[ISN] Can You Hack the Vote?
isn at c4i.org
Fri Aug 6 08:17:29 EDT 2004
August 05, 2004
Electronic voting systems have drawn fire from courts, lawmakers, and
citizens groups--and now they're under attack by hackers.
It's an organized assault, too. E-voting technology expert Rebecca
Mercuri, a Harvard research fellow who has been outspoken in her
opposition to such systems, has issued a "Hack the Vote" challenge,
trying to illustrate what she calls their unreliability and
She unveiled the so-called Mercuri Challenge at the recent Black Hat
Briefings and Defcon 12 security conferences.
Preelection Action Urged
Mercuri suggests electronic voting machines be hacked during their
preelection testing, so officials will abandon them before an actual
"People in the election community say this technology is bulletproof,"
Mercuri says. "It's not." She especially opposes use of electronic
voting technology in its current state, which does not allow for a
"I'm not asking anyone to break any laws, we just want the opportunity
to hack e-voting systems to prove that it can or cannot be done," she
Mercuri says the likeliest e-voting fraud would involve unauthorized
remote access to voting machines, when a hacker manipulates results;
or backdoor access to voting systems by workers with approved access
but their own agenda. She described her concerns at a Defcon keynote
address, "Hack the Vote."
As part of her challenge, Mercuri is calling on e-voting system
vendors VoteHere and Advanced Voting Solutions to supply any
challengers "full specifications" of their voting system for review.
The first person to undetectably change vote tallies can claim $10,000
from a separate challenge.
Who's Got the Cash?
That $10,000 is being offered by noted e-voting proponent and Carnegie
Mellon University computer scientist Michael Shamos. His $10,000 bet,
the Direct-Recording Electronic (DRE) Hacking Challenge contends no
one can hack undetectably into a DRE voting machine.
"It is impossible to tamper with e-voting systems without being
detected," he said in a telephone interview countering Mercuri's
claims. Shamos says no one has ever taken him up on the challenge
because, as he puts it, "the fundamental system is unhackable."
Shamos recently added another twist to his challenge. Takers must fork
over $5000 to be held in escrow for Shamos. If the contestant fails to
undetectably tamper with the e-voting results, Shamos keeps the $5000.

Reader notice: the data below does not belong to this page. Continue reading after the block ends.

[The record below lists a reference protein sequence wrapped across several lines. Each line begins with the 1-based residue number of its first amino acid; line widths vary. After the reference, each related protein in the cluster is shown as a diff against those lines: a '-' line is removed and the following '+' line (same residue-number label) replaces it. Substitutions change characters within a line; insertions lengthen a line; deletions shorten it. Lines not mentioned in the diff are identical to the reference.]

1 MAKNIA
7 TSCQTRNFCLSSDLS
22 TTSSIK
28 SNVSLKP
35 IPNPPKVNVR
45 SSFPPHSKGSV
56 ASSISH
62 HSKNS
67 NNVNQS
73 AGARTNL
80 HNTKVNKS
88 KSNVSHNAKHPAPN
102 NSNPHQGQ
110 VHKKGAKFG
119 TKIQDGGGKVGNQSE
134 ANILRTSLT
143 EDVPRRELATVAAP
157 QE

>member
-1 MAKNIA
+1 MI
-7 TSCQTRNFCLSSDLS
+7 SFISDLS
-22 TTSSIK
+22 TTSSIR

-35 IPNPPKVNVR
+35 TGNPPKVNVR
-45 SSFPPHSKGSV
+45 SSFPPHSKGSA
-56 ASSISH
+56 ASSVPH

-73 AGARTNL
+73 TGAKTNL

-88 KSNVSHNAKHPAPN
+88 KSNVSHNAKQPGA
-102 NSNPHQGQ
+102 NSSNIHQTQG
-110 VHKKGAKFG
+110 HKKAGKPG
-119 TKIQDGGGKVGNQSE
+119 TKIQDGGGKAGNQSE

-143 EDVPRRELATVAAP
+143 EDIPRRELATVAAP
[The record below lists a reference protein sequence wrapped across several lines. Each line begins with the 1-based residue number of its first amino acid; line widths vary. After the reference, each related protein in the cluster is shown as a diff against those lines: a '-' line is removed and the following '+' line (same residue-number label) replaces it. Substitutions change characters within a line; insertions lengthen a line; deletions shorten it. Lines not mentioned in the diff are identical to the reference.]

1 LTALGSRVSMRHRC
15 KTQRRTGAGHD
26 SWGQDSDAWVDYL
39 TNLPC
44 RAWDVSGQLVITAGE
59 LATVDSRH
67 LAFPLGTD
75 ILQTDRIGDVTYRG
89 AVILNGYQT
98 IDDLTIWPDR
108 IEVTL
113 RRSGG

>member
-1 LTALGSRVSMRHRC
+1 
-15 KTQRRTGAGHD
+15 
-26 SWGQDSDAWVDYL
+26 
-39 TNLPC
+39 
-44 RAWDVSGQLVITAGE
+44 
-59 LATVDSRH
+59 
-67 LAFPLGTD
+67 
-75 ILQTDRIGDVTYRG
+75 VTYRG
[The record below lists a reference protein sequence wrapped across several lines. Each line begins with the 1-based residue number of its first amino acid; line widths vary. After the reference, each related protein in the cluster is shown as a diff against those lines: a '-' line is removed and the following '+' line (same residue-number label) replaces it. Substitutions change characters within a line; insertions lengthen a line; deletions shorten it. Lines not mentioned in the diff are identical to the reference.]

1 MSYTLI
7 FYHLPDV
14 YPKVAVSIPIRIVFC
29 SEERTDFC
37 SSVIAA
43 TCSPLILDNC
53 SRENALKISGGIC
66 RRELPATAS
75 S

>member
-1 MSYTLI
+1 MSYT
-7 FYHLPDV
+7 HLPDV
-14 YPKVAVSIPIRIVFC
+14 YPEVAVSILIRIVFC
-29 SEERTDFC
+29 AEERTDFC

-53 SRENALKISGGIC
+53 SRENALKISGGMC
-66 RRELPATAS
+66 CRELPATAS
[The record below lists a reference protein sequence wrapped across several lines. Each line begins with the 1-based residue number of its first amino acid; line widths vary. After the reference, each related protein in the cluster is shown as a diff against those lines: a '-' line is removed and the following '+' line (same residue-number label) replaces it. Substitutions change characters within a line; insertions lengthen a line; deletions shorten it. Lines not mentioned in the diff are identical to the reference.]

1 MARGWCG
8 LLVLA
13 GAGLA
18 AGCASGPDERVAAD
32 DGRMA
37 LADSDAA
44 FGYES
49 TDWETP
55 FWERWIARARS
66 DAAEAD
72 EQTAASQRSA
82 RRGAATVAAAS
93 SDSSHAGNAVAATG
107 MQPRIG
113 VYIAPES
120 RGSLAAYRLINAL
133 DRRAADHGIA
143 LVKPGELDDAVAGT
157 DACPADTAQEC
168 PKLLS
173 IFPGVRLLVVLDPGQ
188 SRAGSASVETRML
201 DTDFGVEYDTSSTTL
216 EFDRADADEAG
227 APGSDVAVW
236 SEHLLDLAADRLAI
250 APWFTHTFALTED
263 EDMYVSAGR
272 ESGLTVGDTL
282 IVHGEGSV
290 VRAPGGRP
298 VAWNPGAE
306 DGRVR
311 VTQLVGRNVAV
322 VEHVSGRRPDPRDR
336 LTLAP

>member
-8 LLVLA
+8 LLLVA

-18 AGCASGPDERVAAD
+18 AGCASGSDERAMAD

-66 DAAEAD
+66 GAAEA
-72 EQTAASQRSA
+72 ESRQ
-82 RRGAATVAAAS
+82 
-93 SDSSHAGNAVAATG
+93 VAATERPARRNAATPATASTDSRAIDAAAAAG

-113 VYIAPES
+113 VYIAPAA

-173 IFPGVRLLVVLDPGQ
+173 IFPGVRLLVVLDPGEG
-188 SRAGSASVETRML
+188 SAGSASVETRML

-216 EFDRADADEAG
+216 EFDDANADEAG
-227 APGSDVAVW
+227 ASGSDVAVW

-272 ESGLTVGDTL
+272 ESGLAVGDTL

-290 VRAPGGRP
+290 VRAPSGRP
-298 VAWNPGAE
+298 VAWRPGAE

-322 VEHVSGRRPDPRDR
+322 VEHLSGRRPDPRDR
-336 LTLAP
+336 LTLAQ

Both Shamos and Mercuri acknowledge they are using the same vehicle
while on opposite sides of the e-vote debate. Mercuri says her public
challenge is meant to draw attention to Shamos's DRE Hacking
However, a growing number of e-voting naysayers agree with much of
what Mercuri claims. For example, in April California banned the use
of touch-screen voting machines in a handful of counties until it
could be proven the systems are secure and bug-free.
Tom Mereckis, head of marketing for VoteHere, says he is "puzzled" by
Mercuri's challenge because VoteHere makes full specifications of its
voting systems available to anyone.
"Our full source code and cryptography specs have already been
published," Mereckis says. "We did answer Mercuri's challenge last
month on our Web site."
Conversely, the president of Advanced Voting Solutions says he has no
intention of ever releasing the proprietary workings of its voting
"We aren't interested in participating in a hacking carnival
sideshow," Howard Van Pelt says. For the same reasons that American
Airlines and Bank of America do not make the full specifications of
their systems available to the public, Advanced Voting Solutions
doesn't either, he adds.
Mercuri says VoteHere forces anyone who wants to test its system sign
a restrictive licensing agreement that makes it a felony to examine
its systems and share that data with the public. "That's not what we
consider open and available," Mercuri says.
"There is nothing in the licensing agreement that you can't find bugs
and talk about them," VoteHere's Mereckis says.
Prospective contestants seemed ambivalent about the e-voting hacking
"Sounds like a good way to land in prison," said one Defcon attendee
who preferred not to give his name. Other attendees said hackers are
always interested in a challenge--with $10,000 riding on it or not.
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